From: A Talk Radio Listener [Email him]
The Supreme Court just announced a decision allowing North Carolina's Republicans to defend voter ID laws in their state from an NAACP lawsuit.
They claim, reasonably enough, that the Democratic Attorney General, Josh Stein, is unwilling to defend Voter ID, and may, in effect, throw the case—as Gray Davis did with California's Proposition 187 in 1999.
The law was initially voted on in by the public and added to North Carolina's state Constitution. However, as NBC reports, the "state Legislature passed a law to specify how the provision would work, it was vetoed by Gov. Roy Cooper, a Democrat. But the Legislature overrode his veto, and the measure was enacted."
The NAACP then challenged the measure in court and claimed the law discriminated against black and Hispanic voters, echoing the divisive Democratic rhetoric comparing voter ID laws to a modern Jim Crow.
North Carolina's GOP argued that Democratic Attorney General Josh Stein wasn't fully defending the law in the NAACP case. Stein was backed up by lower federal courts but the NC state Speaker of the House of Representatives and the President Pro Tempore of the state Senate said they'd defend the law if Stein wouldn't and that NC State law grants them the power to do so. They argued that if the Democratic partisan state AG won't defend the law as written, they'll do it themselves.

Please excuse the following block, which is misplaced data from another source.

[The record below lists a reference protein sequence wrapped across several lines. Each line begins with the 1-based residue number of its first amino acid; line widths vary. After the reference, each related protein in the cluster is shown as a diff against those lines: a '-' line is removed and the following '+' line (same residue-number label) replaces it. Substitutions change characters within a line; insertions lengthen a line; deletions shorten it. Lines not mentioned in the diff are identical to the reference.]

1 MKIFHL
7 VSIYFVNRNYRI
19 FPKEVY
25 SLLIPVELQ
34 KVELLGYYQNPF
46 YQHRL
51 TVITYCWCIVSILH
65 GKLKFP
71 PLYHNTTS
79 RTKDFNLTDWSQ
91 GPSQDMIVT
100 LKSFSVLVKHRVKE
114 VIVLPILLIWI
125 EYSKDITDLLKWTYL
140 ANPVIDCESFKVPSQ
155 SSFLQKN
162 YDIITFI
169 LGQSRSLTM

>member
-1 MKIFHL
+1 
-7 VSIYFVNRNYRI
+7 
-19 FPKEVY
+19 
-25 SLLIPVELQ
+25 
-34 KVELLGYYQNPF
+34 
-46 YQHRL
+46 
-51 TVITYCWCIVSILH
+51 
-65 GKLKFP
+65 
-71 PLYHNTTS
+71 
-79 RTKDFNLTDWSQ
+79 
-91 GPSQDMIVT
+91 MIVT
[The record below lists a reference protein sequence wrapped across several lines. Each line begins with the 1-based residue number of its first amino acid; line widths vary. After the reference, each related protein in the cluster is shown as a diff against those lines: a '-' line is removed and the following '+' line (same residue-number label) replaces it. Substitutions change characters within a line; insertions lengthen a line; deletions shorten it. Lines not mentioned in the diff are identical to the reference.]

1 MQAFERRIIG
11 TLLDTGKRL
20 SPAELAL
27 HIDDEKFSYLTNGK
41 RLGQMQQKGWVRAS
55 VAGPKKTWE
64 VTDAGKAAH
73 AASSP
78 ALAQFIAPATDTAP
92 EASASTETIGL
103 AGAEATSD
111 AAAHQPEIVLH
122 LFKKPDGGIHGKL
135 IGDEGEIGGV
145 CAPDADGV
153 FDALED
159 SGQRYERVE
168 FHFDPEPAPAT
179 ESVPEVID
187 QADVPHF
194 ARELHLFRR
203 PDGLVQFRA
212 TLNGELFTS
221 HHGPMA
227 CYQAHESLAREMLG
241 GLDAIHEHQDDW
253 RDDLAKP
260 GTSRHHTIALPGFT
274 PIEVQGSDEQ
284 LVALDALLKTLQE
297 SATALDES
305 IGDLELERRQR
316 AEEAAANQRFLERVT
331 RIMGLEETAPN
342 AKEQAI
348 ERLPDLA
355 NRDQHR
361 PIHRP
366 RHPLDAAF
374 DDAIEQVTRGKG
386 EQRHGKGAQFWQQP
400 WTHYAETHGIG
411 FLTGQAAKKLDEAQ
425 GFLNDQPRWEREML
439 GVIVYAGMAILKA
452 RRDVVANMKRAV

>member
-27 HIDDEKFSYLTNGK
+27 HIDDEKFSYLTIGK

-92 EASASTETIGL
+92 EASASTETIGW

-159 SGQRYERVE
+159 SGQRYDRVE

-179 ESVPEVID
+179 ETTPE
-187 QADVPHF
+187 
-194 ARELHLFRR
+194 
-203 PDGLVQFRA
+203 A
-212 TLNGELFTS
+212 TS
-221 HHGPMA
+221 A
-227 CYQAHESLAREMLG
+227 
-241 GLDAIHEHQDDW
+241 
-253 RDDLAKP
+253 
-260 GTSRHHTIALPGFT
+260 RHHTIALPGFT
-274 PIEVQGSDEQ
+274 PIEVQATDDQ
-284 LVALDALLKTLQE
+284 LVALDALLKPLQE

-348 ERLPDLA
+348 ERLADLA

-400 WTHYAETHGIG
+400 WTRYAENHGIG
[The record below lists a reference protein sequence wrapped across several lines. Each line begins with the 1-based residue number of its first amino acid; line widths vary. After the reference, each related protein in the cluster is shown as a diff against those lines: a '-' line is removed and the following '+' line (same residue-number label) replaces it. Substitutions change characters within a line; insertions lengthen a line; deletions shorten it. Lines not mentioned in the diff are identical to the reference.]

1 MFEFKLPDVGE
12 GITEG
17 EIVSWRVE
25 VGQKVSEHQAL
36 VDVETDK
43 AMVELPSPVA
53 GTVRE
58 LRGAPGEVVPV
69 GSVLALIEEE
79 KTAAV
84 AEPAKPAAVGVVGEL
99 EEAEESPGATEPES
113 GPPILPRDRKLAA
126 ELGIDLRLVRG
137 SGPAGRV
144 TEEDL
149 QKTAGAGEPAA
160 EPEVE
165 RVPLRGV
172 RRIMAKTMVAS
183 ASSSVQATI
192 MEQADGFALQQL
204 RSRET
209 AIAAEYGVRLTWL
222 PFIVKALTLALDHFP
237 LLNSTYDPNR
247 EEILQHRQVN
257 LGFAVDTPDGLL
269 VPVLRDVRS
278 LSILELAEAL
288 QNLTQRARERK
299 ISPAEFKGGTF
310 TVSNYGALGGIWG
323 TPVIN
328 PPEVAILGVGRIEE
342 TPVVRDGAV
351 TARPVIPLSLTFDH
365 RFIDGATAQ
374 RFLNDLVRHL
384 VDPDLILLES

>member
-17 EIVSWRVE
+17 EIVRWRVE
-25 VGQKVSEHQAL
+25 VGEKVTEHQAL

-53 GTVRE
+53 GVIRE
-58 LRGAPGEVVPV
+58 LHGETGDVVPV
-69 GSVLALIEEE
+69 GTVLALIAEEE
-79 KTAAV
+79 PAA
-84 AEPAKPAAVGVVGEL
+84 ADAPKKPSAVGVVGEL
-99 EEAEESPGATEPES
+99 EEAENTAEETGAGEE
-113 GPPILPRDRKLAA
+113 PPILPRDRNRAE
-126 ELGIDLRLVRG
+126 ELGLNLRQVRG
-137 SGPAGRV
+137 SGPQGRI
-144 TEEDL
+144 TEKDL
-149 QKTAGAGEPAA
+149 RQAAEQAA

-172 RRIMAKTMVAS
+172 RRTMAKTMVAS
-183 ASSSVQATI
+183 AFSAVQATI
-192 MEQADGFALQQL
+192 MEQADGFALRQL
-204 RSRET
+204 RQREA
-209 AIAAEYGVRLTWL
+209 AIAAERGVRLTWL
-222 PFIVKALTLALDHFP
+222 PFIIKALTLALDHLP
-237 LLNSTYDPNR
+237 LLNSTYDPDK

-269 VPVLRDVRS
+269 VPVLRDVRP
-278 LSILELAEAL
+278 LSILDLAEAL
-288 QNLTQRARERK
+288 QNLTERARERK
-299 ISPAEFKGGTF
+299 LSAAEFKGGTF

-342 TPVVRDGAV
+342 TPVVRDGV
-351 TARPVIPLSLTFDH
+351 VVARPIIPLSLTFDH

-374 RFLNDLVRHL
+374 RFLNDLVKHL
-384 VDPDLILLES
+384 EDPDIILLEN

In today's ruling the Supreme Court plainly stated "North Carolina’s legislative leaders are entitled to intervene in this litigation." Justice Gorsuch delivered the court's opinion with Robert, Thomas, Alito, Kavanaugh, Barret, Breyer, and Kagan agreeing. Justice Sotomayor disagreed and wrote the dissenting opinion.
[BREAKING: Supreme Court rules that GOP lawmakers can defend voter ID law in North Carolina after state AG refuses to uphold it, Post Millennial, June 23, 2022]
This is basic federal civil procedure:
Under Rule 24(a) of the Federal Rules of Civil Procedure, intervention allows a person who is not a party to an action, who has interests in subject of an action to be joined, instead of waiting to be forced into action, if he or she timely applies to the court to intervene, assuming his interest is not adequately represented by one of the parties. This is called "intervention of right." Under Rule 24(b), the court at its discretion may join a person to an action. This is called "permissive intervention."
Only Sotomayor dissented, but she's not much of a legal scholar. Why didn't Republicans do this in California re Prop 187? (I just looked at Pete Wilson's Wikipedia page. He had to take the bar exam four times before he passed, even though he was a graduate of Yale and UC Berkeley law school.)
See earlier letters from the same reader.